`Case 3:19-md-02913-WHO Document 1177 Filed 12/09/20 Page 9 of 11
`Hon. Jacqueline Scott Corley
`December 9, 2020
`Page 9
`potentially useful to him in a lawsuit is fortuitous, not illegal.” Gilbert v. Summit Cty., 821 N.E.2d
`564, 567 (Ohio 2004). Similarly, California state appellate courts recognize that, “[e]ven after a
`party suffers an unfavorable civil discovery ruling with regard to public documents, that same
`party may request an inspection of the same public documents under [the California Public
`Records Act] and institute proceedings to enforce inspection rights under [the statute].” See Martin
`v. Cty. of Orange, 2009 WL 3110834, at *2 (Cal. Ct. App. Sept. 28, 2009) (citing Cty. of Los
`Angeles v. Superior Court (Axelrad), 98 Cal. Rptr. 2d 564, 569 (Cal. App. 4th 2000)).
`Allowing even adverse litigants to seek public records furthers the underlying purpose
`behind state public record laws: those laws are “based on the ‘fundamental policy of promoting
`open government, not restricting it,’” Gilbert, 821 N.E.2d at 566, and “[t]he public has a right to
`know about public business, even when the disclosure might benefit an adverse litigant. Under
`the [these laws], the media, as well as adverse litigants, are members of the public and are entitled
`to publicly funded information.” City of Fayetteville v. Edmark, 801 S.W.2d 275, 281 (Ark. 1990).
`Plaintiffs’ arguments to the contrary are misplaced. Plaintiffs contend “there is a pending
`litigation exception to the requirement to produce records” in California. But “[a] document is
`protected from disclosure under the pending litigation exemption only if the document was
`specifically prepared for use in litigation.” Axelrad, 98 Cal. Rptr. 2d at 569 (emphasis added).
`Plaintiffs also claim the “larger point” is that different states have different public record
`requirements.5 But that is why state authorities should resolve any disputes, not a reason for this
`Court to supplant state authority. See In re Nat'l Prescription Opiate Litig, 927 F.3d at 938 n.13.
`Plaintiffs’ Concerns About Unfair Litigation Advantage and Burden Are Misplaced.
`Plaintiffs also are wrong that public records requests would circumvent this Court’s PFS
`order, provide an unfair advantage to JLI, and impose an undue burden. First, public records
`requests are not the equivalent of plaintiff fact sheets. The Court tailored the fact sheets to provide
`information the Court deemed necessary to engage in bellwether selection, inform settlement
`negotiations, and screen cases. ECF No. 1038. Public record laws further different but no less
`important state policy objectives, and “public records requests are not the same as discovery.”
`5 Vermont recognizes a public records exception for documents related to litigation in which the government entity is
`a party. JLI therefore has not submitted public records requests to Vermont Plaintiffs. Plaintiffs’ contention that JLI
`may not issue records requests Arkansas and South Carolina is incorrect. South Carolina law provides that any “person
`has a right to inspect, copy, or receive an electronic transmission of any public record of a public body.” S.C. Code
`Ann. § 30-4-30 (emphasis added). And the Arkansas Supreme Court has repeatedly confirmed that “the Act clearly
`provides that anyone who requests information is entitled to it,” as “the words ‘citizen,’ ‘public,’ ‘person,’ and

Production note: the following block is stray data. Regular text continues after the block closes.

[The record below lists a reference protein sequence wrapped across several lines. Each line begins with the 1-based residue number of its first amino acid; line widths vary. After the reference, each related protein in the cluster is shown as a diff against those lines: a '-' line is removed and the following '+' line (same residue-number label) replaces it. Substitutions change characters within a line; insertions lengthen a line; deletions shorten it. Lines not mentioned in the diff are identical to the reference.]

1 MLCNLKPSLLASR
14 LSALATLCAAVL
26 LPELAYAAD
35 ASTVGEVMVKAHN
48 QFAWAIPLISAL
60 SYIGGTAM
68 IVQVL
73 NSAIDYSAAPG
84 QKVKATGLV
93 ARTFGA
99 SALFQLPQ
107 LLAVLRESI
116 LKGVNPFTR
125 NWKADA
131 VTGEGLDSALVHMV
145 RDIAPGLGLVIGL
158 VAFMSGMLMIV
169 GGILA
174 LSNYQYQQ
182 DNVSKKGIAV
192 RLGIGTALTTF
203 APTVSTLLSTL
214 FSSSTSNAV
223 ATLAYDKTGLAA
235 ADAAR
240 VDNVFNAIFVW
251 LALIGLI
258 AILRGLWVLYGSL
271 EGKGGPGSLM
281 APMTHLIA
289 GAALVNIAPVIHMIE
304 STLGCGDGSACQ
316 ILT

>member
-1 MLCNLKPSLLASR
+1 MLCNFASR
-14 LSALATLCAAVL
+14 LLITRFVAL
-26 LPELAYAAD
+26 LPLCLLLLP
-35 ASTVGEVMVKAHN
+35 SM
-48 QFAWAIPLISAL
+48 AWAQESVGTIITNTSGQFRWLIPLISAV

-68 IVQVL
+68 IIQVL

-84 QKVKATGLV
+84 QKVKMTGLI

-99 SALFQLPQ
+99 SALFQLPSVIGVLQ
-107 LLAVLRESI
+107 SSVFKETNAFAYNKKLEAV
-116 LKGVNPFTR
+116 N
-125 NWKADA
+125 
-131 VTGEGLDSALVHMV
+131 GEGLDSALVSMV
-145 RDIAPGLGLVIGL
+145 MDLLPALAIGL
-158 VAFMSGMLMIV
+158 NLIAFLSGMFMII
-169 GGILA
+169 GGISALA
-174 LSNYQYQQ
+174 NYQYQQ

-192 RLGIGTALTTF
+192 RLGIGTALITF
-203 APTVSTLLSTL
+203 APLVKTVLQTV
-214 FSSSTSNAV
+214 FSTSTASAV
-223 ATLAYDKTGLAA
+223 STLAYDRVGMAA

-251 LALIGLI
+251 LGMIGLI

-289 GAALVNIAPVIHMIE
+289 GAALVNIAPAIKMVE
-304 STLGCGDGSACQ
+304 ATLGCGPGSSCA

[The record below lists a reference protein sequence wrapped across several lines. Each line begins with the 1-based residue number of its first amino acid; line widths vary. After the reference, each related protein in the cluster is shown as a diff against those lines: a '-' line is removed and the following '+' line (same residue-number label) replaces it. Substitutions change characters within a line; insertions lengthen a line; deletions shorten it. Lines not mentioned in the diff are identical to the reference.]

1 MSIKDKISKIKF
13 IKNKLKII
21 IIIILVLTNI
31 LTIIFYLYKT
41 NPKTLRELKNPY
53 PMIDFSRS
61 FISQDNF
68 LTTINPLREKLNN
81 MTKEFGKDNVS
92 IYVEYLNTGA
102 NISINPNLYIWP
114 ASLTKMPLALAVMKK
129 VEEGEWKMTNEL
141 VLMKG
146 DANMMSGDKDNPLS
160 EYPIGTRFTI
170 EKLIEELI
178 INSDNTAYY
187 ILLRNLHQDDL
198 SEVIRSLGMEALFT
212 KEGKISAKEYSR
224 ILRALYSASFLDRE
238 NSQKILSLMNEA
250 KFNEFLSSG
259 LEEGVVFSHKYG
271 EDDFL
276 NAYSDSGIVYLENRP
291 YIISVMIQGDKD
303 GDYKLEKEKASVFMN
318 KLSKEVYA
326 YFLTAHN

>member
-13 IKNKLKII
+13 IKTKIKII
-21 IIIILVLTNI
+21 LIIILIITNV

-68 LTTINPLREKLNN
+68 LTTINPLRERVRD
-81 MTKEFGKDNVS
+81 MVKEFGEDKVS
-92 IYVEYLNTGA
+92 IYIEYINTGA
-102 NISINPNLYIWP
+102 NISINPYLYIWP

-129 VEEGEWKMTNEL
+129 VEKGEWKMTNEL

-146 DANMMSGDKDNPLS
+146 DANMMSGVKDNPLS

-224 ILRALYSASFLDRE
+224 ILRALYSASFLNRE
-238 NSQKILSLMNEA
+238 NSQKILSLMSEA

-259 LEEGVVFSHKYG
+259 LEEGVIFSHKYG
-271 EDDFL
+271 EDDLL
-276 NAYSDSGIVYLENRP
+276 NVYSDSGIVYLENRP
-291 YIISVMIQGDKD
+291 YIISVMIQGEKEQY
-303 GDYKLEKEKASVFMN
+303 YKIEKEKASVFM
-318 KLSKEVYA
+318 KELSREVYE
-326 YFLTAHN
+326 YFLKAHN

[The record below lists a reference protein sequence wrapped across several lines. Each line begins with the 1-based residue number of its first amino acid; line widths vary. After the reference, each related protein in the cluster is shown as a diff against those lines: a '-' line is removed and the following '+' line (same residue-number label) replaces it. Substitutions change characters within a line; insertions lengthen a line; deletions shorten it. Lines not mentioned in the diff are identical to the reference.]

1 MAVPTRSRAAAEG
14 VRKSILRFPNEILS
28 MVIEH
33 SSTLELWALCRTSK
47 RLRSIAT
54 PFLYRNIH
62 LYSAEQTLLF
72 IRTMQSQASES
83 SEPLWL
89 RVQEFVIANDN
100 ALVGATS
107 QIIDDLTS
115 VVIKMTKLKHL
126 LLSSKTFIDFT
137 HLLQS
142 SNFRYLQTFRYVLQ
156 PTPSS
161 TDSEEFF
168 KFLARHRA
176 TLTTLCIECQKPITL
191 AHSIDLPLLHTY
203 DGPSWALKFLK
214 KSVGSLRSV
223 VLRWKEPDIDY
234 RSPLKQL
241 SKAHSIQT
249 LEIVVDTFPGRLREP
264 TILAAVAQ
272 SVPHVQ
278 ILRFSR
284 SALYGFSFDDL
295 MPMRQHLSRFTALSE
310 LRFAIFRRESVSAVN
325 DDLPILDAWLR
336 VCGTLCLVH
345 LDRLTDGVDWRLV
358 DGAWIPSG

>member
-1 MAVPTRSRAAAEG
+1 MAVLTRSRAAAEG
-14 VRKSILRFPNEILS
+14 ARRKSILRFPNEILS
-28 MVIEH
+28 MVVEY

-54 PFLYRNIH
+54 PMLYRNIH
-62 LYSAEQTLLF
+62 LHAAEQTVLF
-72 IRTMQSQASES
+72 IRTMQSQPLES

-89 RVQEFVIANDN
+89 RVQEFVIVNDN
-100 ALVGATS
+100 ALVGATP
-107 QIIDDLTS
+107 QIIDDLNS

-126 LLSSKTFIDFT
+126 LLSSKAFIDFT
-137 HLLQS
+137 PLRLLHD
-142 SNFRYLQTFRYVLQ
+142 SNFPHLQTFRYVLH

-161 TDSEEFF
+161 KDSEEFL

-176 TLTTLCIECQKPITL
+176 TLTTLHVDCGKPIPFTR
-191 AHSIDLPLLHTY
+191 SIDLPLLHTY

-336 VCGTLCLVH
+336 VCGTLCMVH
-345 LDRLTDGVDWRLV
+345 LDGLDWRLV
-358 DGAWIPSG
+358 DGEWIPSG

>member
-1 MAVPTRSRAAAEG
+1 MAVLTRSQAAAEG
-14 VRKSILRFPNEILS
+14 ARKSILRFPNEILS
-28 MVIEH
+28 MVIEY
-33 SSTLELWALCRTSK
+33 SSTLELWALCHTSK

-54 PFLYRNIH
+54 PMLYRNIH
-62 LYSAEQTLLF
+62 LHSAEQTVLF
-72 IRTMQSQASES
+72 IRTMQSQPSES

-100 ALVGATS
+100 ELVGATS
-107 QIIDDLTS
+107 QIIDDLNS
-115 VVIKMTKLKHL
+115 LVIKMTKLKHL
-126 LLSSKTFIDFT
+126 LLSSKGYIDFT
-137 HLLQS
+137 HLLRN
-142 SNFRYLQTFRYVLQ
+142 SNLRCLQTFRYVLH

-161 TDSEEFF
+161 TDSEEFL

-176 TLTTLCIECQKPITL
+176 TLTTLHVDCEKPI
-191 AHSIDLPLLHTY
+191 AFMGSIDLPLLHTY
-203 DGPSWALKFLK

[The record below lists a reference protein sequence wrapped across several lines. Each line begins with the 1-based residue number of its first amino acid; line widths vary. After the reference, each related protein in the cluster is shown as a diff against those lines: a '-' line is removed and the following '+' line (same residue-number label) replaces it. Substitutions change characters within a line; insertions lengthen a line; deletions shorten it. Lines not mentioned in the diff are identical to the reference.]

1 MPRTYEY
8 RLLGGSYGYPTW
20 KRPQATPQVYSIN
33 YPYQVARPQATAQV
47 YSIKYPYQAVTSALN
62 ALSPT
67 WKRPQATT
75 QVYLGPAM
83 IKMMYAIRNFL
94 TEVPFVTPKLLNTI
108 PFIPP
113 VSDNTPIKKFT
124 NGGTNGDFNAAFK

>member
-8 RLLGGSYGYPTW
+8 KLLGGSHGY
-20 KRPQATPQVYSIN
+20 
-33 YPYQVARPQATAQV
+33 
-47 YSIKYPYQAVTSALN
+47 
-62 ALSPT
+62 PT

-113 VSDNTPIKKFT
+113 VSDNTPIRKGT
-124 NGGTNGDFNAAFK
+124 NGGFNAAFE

`‘anyone,’ are all used to describe the party empowered to invoke the Act for

This document is available on Docket Alarm but you must sign up to view it.

Or .

Accessing this document will incur an additional charge of $.

After purchase, you can access this document again without charge.

Accept $ Charge

Still Working On It

This document is taking longer than usual to download. This can happen if we need to contact the court directly to obtain the document and their servers are running slowly.

Give it another minute or two to complete, and then try the refresh button.


A few More Minutes ... Still Working

It can take up to 5 minutes for us to download a document if the court servers are running slowly.

Thank you for your continued patience.

This document could not be displayed.

We could not find this document within its docket. Please go back to the docket page and check the link. If that does not work, go back to the docket and refresh it to pull the newest information.

Your account does not support viewing this document.

You need a Paid Account to view this document. Click here to change your account type.

Your account does not support viewing this document.

Set your membership status to view this document.

With a Docket Alarm membership, you'll get a whole lot more, including:

  • Up-to-date information for this case.
  • Email alerts whenever there is an update.
  • Full text search for other cases.
  • Get email alerts whenever a new case matches your search.

Become a Member

One Moment Please

The filing “” is large (MB) and is being downloaded.

Please refresh this page in a few minutes to see if the filing has been downloaded. The filing will also be emailed to you when the download completes.

Your document is on its way!

If you do not receive the document in five minutes, contact support at

Sealed Document

We are unable to display this document, it may be under a court ordered seal.

If you have proper credentials to access the file, you may proceed directly to the court's system using your government issued username and password.

Access Government Site

We are redirecting you
to a mobile optimized page.

Document Unreadable or Corrupt

Refresh this Document
Go to the Docket

We are unable to display this document.

Refresh this Document
Go to the Docket